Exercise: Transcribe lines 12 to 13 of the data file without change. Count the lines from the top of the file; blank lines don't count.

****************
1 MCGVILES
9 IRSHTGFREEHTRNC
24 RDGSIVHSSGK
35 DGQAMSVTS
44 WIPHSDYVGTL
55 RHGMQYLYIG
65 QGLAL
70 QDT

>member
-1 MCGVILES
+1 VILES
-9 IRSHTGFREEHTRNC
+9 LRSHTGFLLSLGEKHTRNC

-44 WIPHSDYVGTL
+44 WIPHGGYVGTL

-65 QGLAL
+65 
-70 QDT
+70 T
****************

-9 IRSHTGFREEHTRNC
+9 LRSHTGFLLSLGEKHTRNC